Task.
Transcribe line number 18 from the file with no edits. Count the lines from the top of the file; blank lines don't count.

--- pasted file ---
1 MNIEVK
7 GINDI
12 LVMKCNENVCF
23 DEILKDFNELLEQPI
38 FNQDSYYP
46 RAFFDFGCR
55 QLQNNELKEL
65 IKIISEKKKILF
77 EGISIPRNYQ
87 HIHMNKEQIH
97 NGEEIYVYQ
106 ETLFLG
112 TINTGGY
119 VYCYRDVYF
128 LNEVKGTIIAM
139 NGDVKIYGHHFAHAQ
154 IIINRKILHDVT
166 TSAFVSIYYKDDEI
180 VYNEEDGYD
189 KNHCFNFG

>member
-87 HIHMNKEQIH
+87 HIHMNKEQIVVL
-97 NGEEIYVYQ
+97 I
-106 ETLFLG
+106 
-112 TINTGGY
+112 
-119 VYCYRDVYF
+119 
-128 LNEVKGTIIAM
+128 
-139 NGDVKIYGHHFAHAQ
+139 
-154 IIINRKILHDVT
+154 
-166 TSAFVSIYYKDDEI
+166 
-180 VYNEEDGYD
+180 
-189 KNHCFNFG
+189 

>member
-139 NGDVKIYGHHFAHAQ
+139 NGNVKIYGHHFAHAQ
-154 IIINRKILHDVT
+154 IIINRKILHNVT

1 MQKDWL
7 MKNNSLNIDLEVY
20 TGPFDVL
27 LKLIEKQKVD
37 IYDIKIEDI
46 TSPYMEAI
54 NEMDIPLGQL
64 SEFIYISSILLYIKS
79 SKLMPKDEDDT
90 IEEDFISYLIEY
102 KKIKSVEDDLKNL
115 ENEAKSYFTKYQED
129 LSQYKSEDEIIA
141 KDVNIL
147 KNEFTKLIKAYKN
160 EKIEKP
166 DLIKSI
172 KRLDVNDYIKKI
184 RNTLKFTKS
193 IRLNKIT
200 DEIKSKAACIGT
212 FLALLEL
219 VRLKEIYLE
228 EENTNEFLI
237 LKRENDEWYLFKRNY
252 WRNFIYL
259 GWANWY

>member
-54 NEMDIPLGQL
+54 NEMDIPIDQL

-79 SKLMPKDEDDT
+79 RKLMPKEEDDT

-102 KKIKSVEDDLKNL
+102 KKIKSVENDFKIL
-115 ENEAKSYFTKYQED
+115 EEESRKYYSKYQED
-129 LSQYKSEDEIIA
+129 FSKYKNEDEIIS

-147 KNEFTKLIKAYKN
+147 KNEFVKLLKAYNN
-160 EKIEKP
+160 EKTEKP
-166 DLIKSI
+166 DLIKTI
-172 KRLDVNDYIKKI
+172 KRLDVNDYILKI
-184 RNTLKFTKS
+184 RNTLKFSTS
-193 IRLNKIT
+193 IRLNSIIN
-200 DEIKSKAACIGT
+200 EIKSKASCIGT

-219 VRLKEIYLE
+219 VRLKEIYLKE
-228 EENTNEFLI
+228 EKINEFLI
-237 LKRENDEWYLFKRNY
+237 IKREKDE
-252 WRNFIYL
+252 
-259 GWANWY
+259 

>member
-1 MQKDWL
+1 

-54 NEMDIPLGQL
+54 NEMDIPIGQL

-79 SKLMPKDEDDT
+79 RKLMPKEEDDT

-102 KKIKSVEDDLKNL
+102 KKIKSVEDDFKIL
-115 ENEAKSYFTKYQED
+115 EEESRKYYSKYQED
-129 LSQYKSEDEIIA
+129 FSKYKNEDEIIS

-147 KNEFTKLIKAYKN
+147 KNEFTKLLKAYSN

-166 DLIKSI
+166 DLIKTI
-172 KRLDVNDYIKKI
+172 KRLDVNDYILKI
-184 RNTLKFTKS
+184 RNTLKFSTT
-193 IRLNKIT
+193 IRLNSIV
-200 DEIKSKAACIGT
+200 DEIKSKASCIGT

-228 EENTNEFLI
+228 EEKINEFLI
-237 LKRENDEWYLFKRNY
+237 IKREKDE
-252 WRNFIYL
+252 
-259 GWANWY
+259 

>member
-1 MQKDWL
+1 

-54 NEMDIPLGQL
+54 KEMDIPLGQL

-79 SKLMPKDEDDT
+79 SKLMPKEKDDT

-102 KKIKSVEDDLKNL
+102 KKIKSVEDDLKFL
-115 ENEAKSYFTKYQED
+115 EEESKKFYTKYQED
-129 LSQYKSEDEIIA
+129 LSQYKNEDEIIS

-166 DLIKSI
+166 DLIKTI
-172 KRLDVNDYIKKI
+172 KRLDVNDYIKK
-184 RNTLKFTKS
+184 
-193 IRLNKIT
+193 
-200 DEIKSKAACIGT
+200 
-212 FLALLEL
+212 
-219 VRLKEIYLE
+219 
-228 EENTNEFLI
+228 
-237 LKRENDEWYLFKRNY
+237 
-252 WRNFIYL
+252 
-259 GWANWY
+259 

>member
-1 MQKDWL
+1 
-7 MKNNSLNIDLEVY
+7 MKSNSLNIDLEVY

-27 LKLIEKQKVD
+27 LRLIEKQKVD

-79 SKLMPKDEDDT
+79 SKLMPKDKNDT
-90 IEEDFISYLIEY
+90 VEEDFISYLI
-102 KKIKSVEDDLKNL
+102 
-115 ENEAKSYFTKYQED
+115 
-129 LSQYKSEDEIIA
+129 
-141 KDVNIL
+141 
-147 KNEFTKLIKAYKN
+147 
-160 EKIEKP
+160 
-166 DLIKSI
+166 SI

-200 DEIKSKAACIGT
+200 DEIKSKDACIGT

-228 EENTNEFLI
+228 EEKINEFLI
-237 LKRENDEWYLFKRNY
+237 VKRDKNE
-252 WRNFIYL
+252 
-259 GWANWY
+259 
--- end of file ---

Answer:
166 TSAFVSIYYKDDEI